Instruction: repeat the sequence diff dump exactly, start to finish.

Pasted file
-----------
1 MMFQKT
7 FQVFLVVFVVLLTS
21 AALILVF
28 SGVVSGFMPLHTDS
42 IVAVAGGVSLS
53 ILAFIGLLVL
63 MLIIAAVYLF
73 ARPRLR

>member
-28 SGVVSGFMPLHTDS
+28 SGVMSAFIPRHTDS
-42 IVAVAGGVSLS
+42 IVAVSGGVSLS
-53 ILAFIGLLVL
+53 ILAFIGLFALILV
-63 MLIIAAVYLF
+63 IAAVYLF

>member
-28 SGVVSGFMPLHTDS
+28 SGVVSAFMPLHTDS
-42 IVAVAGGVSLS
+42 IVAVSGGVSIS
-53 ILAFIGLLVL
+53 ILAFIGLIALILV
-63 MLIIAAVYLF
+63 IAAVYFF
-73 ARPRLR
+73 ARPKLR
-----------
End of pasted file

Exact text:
1 MMFQKT
7 FQVFLVVFVVLLTS
21 AALILVF
28 SGVVSGFMPLHTDS
42 IVAVAGGVSLS
53 ILAFIGLLVL
63 MLIIAAVYLF
73 ARPRLR

>member
-28 SGVVSGFMPLHTDS
+28 SGVMSAFIPRHTDS
-42 IVAVAGGVSLS
+42 IVAVSGGVSLS
-53 ILAFIGLLVL
+53 ILAFIGLFALILV
-63 MLIIAAVYLF
+63 IAAVYLF

>member
-28 SGVVSGFMPLHTDS
+28 SGVVSAFMPLHTDS
-42 IVAVAGGVSLS
+42 IVAVSGGVSIS
-53 ILAFIGLLVL
+53 ILAFIGLIALILV
-63 MLIIAAVYLF
+63 IAAVYFF
-73 ARPRLR
+73 ARPKLR